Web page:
Anyone who has lived in a different EU country from that of their birth for five years or more is considered to be resident there. They have a legal right to remain even in the event of a 'hard Brexit.'
For those not yet established in the their new country of residence, Property Investor Today suggests, "if you are planning on basing your residency rights on the UK’s former membership of the EU, or even if this would simply be your preferred Plan A, then you would ideally want to be established in your new home by the time that Brexit actually happens, or at a stretch, by 31st December 2020." This is the 'proposed end of Brexit transition period,' but not guaranteed.
It is expected that after Brexit UK nationals will still be able to live in other EU countries. Most countries are keen to welcome people from abroad, to boost their country's economy. Since the recession, Portugal has been welcoming foreign investment with open arms. This alone should be comforting for British citizens, as Portugal won’t want to give up their investments. More importantly (as mentioned in our previous article BREXIT: What Does It Mean For You?, Portugal and the United Kingdom are the oldest alliance, ratified at the treaty of Windsor in 1386. Portugal has had a double taxation agreement with the UK since 1968, long before the EU existed. So, even a ‘hard-Brexit’ would not halt current relations between UK and Portugal.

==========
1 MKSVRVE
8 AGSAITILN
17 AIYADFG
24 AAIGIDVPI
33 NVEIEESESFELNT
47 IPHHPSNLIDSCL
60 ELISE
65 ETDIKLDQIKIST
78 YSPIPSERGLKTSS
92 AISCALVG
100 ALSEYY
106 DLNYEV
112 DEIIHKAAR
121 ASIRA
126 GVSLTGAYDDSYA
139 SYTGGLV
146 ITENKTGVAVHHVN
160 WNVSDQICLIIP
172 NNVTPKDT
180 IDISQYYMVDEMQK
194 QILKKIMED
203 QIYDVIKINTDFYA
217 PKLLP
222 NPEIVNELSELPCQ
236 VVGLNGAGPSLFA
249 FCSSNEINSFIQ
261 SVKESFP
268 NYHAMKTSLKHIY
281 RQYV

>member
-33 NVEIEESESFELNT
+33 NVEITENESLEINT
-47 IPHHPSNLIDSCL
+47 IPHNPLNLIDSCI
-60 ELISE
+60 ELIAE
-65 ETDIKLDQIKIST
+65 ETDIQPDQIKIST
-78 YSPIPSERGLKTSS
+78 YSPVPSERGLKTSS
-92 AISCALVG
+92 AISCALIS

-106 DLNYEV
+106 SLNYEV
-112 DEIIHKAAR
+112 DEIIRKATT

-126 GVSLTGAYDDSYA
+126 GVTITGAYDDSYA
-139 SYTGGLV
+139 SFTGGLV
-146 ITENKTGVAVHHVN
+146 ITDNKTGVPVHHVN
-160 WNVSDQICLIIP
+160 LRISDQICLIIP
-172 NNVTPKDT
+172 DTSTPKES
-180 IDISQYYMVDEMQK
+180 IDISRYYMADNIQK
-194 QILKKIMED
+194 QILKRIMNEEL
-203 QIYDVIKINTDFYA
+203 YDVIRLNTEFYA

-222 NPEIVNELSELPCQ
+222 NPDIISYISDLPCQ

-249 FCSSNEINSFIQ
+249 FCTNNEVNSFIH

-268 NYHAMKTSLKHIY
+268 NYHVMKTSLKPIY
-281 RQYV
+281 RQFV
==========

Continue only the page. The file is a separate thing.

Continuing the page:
The likely outcome is that UK nationals would have to undergo a formal immigration process as they already do to enter and reside in many other countries.
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